# ETOOBUSY ðŸš€ minimal blogging for the impatient

# PWC176 - Permuted Multiples

**TL;DR**

Here we are with TASK #1 from The Weekly Challenge #176. Enjoy!

# The challenge

Write a script to find the smallest integer

`x`

such that`x`

,`2x`

,`3x`

,`4x`

,`5x`

and`6x`

are permuted multiples of each other.For example, the integers

`125874`

and`251748`

are permutated multiples of each other as`251784 = 2 x 125874`

and also both have the same digits but in different order.

Output`142857`

# The questions

Just for sake of nitpicking, the solution to the challenge would be no
greater than `-142857`

, which is a valid solution. Oh, maybe weâ€™re after
*positive integer* solutions ðŸ¤

# The solution

Weâ€™ll go brute force, of course, but with a little insight.

The first digit MUST be `1`

. Anything greater than that would yield one
more digit when multiplied by `6`

, so it would be out of luck.

Moreover, we need a number that is *at least* six digits long *and* they
must be different from one another. This what happens when you have a
leading `1`

and you multiply it by `2`

, `3`

, and so on up to `6`

.

Hence, our brute force journey starts at `123456`

.

We might also note that the *maximum* number of six digits MUST be below
`166667`

. From that number, a multiplication by `6`

yields one more
digit, so itâ€™s out of luck.

A *loopy* Raku first:

```
#!/usr/bin/env raku
use v6;
sub MAIN {
my $candidate = 123456;
loop {
if check-permuted-multiples-upto6($candidate) {
put $candidate;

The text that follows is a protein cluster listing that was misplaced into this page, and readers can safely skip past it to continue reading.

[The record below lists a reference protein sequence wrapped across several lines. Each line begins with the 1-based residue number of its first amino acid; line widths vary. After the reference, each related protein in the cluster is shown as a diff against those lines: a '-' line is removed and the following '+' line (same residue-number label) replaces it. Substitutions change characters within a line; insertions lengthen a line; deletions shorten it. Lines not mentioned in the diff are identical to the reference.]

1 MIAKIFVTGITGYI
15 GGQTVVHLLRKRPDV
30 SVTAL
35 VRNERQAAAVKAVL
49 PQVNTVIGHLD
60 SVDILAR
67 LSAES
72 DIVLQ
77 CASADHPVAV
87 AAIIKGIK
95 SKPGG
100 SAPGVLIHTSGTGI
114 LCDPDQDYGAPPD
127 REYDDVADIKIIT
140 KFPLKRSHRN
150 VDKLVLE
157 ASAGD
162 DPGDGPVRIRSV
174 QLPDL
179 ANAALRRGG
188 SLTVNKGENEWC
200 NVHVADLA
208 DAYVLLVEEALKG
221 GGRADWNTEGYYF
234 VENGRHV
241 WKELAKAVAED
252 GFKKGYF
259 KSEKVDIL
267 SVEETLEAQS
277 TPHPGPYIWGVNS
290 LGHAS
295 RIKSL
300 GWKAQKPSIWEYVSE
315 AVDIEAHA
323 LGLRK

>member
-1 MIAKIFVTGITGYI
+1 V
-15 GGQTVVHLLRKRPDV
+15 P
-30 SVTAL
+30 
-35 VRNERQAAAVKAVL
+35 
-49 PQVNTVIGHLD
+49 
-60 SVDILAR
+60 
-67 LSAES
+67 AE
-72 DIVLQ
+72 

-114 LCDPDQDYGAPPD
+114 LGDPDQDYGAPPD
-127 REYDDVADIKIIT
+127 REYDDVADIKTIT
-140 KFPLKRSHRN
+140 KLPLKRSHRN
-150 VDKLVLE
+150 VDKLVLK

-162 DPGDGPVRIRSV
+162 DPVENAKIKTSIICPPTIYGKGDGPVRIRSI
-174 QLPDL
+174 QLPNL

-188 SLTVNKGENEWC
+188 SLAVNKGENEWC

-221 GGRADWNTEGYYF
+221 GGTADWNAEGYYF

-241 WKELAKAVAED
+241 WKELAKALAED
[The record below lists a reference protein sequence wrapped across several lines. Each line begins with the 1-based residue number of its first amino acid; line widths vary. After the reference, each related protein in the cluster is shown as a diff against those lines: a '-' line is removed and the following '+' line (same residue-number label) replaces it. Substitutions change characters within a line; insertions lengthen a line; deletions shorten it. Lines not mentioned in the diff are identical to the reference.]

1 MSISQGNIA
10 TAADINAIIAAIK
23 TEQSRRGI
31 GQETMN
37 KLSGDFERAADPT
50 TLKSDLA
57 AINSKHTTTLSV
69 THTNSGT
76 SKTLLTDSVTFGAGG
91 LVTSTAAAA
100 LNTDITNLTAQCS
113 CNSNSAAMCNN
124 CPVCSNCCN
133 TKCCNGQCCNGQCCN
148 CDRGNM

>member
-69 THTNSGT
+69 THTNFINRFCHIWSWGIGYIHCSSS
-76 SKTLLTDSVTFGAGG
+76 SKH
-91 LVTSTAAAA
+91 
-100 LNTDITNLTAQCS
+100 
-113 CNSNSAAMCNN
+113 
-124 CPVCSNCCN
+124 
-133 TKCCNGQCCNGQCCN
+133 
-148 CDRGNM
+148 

last;
}
++$candidate;
}
}
sub check-permuted-multiples-upto6 ($n) {
my $baseline = $n.comb.Set;
for 2 .. 6 -> $factor {
my $candidate = ($n * $factor).comb.Set;
return False if $candidate (^) $baseline;
}
return True;
}
```

Sets come to help here: we first build a reference one from the
number weâ€™re given as input (`$baseline`

), then one for each multiple
(`$candidate`

). To check whether theyâ€™re the same or not, we compute the
*symmetric difference* and make sure itâ€™s empty - otherwise digits donâ€™t
match and we can move on.

Its translation into Perl cannot leverage Sets, but *hashes* are
pretty cool and we apply *mostly* the same approach, i.e. build a
reference `%baseline`

and check multiples against it.

```
#!/usr/bin/env perl
use v5.24;
use warnings;
use experimental 'signatures';
no warnings 'experimental::signatures';
my $candidate = 123456;
while ('necessary') {
if (check_permuted_multiples_upto6($candidate)) {
say $candidate;
last;
}
++$candidate;
}
sub check_permuted_multiples_upto6 ($n) {
my %baseline = map { $_ => 1 } split m{}mxs, $n;
for my $factor (2 .. 6) {
for my $digit (split m{}mxs, $n * $factor) {
return 0 unless exists $baseline{$digit};
}
}
return 1;
}
```

Stay safe!

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